Agencies set 92 priority goals for final years of Obama administration

The Office of Management and Budget released a set of 92 agency-specific priority goals for the final year of the Obama administration — 40 percent of which are new.

Senior managers leading the charge behind those goals also have a new, common meeting ground to collaborate. The Performance Improvement Council, together with OMB, is launching the Leaders Delivery Network.

A select group of 25 people working on agency priority goals will meet roughly every other month to talk about the new ideas and challenges they face when implementing their strategic plans. Those managers will be responsible for ingraining those goals into their agencies’ missions.

Shelley Metzenbaum, former associate director for performance and personnel management at OMB, now president of the Volcker Alliance, said the new leadership network gives agency managers a much-needed solution to cross-agency management challenges.

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“How do you manage across agencies? How do you actually get problem solving management when multiple agencies need to step forward to take on an objective?” she asked. “This Leadership Delivery Network is a very innovative, exciting approach to that, especially since it also really strengthens the people who have been chosen [to] mature their skills, so they can continue to be career leaders around the federal government.”

The last Leadership Delivery Network meeting is tentatively scheduled for November 2016.

This year, agencies will designate a career deputy goal leader to help its deputy goal leader oversee and implement their priorities, Lisa Danzig, associate director for personnel and performance at OMB, told Federal News Radio in April.

It’s also the first time agencies published their goals in October at the start of the fiscal year, rather than in February with the release of the President’s budget.

This also is the first administration in which departments are compiling with the Government Performance and Results Modernization Act of 2010, which requires agencies regularly update their progress every quarter on Performance.gov.

With a new administration in January 2017,  new priorities will come. But Metzenbaum said agencies have come along way in reporting their performance updates and progress since Congress passed and President Barack Obama signed the GPRMA 2010 into law. She said she hopes the next administration will continue to weave their goals and priorities into agency missions.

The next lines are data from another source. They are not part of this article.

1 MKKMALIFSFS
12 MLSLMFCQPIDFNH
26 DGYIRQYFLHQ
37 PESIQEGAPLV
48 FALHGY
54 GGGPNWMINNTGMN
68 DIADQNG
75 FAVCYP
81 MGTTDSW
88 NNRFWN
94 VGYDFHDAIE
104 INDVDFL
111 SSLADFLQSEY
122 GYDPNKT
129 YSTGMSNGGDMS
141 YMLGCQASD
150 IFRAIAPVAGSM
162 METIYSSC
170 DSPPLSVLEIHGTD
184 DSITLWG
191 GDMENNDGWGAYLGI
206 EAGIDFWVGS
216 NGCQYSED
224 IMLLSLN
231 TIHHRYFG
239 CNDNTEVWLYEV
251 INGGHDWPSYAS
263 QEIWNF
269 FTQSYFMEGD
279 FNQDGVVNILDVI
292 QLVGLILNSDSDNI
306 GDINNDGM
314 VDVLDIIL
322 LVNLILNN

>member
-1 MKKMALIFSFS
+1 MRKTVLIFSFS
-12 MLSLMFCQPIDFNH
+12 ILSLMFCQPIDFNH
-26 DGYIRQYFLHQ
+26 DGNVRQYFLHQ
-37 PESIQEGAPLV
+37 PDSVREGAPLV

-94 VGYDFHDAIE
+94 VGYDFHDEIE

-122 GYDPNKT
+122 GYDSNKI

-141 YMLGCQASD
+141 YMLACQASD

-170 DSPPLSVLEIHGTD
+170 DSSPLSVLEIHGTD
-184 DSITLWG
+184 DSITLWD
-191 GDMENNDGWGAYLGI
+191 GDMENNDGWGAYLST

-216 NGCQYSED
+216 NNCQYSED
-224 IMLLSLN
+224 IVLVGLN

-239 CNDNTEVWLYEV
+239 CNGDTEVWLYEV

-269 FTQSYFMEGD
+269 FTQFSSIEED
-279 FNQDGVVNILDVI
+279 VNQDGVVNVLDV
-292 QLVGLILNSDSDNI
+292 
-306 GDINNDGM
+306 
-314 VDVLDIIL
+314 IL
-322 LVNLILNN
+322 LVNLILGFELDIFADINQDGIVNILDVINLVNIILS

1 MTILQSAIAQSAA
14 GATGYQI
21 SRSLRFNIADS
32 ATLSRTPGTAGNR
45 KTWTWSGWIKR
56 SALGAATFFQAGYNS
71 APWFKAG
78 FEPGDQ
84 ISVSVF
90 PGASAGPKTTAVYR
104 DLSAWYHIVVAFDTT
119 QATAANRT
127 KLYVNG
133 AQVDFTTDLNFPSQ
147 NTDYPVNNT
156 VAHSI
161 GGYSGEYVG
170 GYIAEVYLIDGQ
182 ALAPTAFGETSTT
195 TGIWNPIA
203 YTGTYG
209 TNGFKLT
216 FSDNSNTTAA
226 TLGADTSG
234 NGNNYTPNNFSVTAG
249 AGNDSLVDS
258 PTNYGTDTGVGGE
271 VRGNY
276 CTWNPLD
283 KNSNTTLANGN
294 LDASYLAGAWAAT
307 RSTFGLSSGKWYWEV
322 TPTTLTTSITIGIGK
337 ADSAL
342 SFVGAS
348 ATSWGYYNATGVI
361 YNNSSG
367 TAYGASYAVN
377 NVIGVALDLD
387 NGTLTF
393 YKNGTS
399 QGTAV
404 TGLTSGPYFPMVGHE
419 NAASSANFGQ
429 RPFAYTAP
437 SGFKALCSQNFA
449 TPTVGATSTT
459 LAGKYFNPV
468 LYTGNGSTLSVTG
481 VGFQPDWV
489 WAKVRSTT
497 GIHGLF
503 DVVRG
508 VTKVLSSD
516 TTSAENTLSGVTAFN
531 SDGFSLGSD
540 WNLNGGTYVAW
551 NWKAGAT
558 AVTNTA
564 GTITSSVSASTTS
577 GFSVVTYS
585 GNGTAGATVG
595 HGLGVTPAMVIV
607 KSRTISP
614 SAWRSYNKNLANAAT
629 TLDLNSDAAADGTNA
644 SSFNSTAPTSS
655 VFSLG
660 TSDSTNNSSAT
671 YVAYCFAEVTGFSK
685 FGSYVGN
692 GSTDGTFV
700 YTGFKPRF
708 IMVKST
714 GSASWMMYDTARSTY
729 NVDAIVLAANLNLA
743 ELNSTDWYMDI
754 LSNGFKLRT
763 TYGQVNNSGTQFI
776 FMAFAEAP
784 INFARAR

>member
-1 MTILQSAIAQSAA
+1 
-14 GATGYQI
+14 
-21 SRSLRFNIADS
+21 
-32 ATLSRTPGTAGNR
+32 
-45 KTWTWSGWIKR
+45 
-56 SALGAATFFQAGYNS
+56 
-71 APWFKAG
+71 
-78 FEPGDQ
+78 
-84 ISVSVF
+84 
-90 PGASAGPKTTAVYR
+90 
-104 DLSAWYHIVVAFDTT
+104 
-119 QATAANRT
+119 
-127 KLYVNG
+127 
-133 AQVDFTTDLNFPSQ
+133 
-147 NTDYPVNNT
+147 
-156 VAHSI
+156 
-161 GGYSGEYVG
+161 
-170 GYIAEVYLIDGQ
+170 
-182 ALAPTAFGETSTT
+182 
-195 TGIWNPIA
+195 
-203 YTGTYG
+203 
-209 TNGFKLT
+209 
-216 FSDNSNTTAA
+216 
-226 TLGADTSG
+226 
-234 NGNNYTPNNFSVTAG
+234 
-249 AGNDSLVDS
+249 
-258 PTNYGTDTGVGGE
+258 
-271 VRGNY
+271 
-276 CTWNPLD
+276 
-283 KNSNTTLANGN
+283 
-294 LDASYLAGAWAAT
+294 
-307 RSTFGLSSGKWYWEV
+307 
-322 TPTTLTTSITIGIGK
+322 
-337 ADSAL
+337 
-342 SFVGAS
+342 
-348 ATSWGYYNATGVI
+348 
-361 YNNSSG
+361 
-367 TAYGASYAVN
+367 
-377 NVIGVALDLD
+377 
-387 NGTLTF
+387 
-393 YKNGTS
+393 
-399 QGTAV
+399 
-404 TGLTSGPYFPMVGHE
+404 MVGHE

“It’s my assumption, it’s my hope and it’s certainly best business and government practice, to use goal setting as a way of clarifying,” Metzenbaum said. “What are we going to try and accomplish, where are we going to try to get breakthrough progress, and where might we let up or where might we have a shift in priorities?”

As agency managers recognize, not all of their goals and priorities will get accomplished by the end of the Obama administration, and many that were priorities for 2014 and 2015 remain goals in 2016 and 2017.

For example, the Defense Department listed auditability as one of its five priorities for the next two years. The Pentagon has previously struggled to meet its audit ready deadlines, and it said in April it won’t likely meet the 2017 deadline, either. But Metzenbaum said setting the goal the first place, speaks volumes to an agency’s workforce.

“It’s not a checklist of activities you need to do, but it’s how do we actually get government to manage to these outcomes that you can’t fully control but you need to keep driving people to think in innovative ways to say, how can we do better?,” she said. “Why are we having problems? What are the root causes? How do we attack them so we can constantly do better?”

Agencies indicate cyber, customer service as new priorities

Agencies designated several new goals for the next two fiscal years.

Most notably, the Office of Personnel Management added cybersecurity monitoring as one of its major priorities for 2016-17.

OPM hopes 50 percent of federal users will use Personal Identity Verification (PIV) authentication for its services by the end of fiscal 2016 — and 100 percent of its users by the end of fiscal 2017, according to the agency’s statement on Performance.gov.

It also wants 95 percent of OPM assets to be visible on the Continuous Diagnostics and Mitigation dashboard by the end of fiscal 2016.

By the end of the second quarter in fiscal 2016, OPM said it plans to “have acquired, implemented and refined four CDM controls including vulnerability management, secure configuration management, hardware asset management and software asset management.”

Perhaps unsurprisingly, the Homeland Security Department indicated it wants to improve federal network security as one of its new goals in 2016-17.

By the end of fiscal 2017, DHS said it will deliver two phases of continuous diagnostics and mitigation tools to all participating agencies.

The Justice Department is also adding cybersecurity as a new goal. By the end of 2017, DoJ said it will demolish 1,000 cyber threat actors and resolve 90 percent of security and criminal cyber cases.

The Social Security Administration also has indicated its interest in improving the customer service experience. It wants to boost the number of online transactions by 25 million each year. SSA is also setting higher goals for customer satisfaction — a new priority for the agency this year.  It’s setting target goals for its online services at an average of 84.5 points in 2016 and an average of least 85 points in 2017.

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